Page last updated at 00:44 GMT, Friday, 9 January 2009

Back spending plan, urges Obama

Barack Obama talks about his plans for the economy

US President-elect Barack Obama has called for "drastic action" to prevent the US economic situation worsening.

Speaking two weeks before taking office, Mr Obama urged Congress to act quickly to pass an $800bn (526bn) stimulus plan.

His proposals include tax cuts and creating new jobs through increased government spending on public works projects.

He called on political leaders from all sides to come together behind a bill.

Mr Obama is facing his first big battle to persuade Congress to approve a colossal effort to restart America's economy, reports the BBC's Adam Brookes, in Washington.

His warnings were more dire than anything before, our correspondent adds, and he is piling on the pressure for action.

'Deeper crisis'

Barack Obama made his comments in a speech at George Mason University in Virginia.

No longer can we allow Wall Street wrongdoers to slip through the regulatory cracks
US President-elect Barack Obama

"I don't believe it's too late to change course, but it will be if we don't take dramatic action as soon as possible," he said.

"If nothing is done, this recession could linger for years."

Mr Obama said that, with US interest rates near zero, and economic activity and lending still shrinking, it was up to the government to act.

"Only the government can provide the short-term boost necessary to lift us from a recession this deep and severe," he said.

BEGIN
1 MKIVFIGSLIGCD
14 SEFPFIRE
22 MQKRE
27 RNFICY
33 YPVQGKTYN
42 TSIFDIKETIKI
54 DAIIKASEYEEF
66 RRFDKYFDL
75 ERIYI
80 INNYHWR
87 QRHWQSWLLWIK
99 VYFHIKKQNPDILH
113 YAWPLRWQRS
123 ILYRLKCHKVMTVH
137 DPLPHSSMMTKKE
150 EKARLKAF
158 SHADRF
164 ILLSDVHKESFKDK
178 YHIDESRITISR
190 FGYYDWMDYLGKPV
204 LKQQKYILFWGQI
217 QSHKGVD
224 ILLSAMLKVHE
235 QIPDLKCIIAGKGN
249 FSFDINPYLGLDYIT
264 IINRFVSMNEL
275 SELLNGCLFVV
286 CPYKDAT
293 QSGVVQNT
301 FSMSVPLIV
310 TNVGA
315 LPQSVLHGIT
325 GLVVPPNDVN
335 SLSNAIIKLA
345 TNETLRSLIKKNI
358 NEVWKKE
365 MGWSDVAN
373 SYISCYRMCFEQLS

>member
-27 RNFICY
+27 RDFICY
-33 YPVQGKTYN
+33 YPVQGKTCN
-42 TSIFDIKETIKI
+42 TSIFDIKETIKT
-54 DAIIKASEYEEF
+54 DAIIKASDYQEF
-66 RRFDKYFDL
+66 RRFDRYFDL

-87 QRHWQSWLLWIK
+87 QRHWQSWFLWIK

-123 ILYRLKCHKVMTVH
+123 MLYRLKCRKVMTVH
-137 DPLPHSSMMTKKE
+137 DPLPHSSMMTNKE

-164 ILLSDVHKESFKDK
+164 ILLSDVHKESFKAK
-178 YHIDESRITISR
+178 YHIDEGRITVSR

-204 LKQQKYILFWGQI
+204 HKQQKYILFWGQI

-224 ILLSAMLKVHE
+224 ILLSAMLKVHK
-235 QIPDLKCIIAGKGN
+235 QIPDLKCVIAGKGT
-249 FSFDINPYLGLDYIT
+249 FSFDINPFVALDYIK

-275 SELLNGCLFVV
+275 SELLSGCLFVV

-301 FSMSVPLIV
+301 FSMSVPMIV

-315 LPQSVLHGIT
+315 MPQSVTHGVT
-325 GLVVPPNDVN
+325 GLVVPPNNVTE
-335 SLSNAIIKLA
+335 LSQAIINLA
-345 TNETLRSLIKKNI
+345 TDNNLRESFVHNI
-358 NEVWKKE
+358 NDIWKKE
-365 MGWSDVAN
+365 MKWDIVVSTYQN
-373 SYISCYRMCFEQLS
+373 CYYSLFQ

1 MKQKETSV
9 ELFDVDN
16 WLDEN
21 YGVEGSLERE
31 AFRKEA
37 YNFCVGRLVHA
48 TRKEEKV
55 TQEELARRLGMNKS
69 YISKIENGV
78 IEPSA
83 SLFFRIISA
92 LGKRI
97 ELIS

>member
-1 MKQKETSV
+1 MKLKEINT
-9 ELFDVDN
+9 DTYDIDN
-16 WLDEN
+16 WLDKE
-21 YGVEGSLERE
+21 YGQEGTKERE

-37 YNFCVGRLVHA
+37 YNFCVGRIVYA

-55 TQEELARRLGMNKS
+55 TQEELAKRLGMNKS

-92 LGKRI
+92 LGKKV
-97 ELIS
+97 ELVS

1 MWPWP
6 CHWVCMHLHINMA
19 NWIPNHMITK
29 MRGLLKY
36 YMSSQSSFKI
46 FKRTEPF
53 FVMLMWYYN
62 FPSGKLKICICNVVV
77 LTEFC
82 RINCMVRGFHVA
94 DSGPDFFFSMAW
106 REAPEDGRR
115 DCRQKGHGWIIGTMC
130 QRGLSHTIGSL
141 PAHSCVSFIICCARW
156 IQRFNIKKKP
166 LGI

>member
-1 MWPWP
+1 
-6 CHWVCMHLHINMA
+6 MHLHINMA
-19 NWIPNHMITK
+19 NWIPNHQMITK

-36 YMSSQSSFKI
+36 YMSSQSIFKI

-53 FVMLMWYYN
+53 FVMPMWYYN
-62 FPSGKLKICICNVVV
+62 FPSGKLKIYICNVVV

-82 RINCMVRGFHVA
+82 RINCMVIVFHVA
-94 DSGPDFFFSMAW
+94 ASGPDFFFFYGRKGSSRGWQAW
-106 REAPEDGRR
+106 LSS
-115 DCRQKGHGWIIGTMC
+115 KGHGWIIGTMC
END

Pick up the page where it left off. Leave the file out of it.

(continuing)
"Every day we wait, or point fingers, or drag our feet, more Americans will lose their jobs, more families will lose their savings, more dreams will be deferred and denied, and our nation will sink deeper into a crisis that at some point, we may not be able to reverse."

His stark warning came with US job losses for 2008 expected to reach 2.5 million when the December figure is released on Friday.

KEY ELEMENTS IN STIMULUS PLAN
Immediate tax cuts of $1,000 per family
Increased benefits and health care for the unemployed
Computerising all health care records in five years
Doubling investment in alternative energy and re-shaping energy grid
Aid to states to help maintain vital services

Mr Obama said his plan would create 3 million jobs by 2011.

But in a bid to gain bipartisan support for his plan, he is also including substantial tax cuts for both individuals and businesses, as well as a large programme of infrastructure spending on such items as roads and schools.

His task has been made more difficult by the projections by the Congressional Budget Office, released on Wednesday, that the budget deficit will reach $1.2 trillion this year - before any extra stimulus plan.

The size of the package means that his hopes of Congress passing the plan by the time he takes office have faded, with mid-February now seen as the earliest date that Congress could take action.

Mr Obama acknowledged that there was substantial scepticism among the US public about government intervention in the economy.

He said that any decisions on spending would be made transparently and informed by "independent experts", while he would launch an "unprecedented effort" to "eliminate unwise and unnecessary spending".

He also pledged to reform "a weak and outdated" regulatory system to protect consumers and investors from the "reckless greed and risk-taking" that should "never endanger our prosperity again".

"No longer can we allow Wall Street wrongdoers to slip through the regulatory cracks. No longer can we allow special interests to put their thumbs on the economic scales," he said.

Mr Obama's comments came on the day his election was formally certified by a joint session of Congress. He takes office on 20 January.


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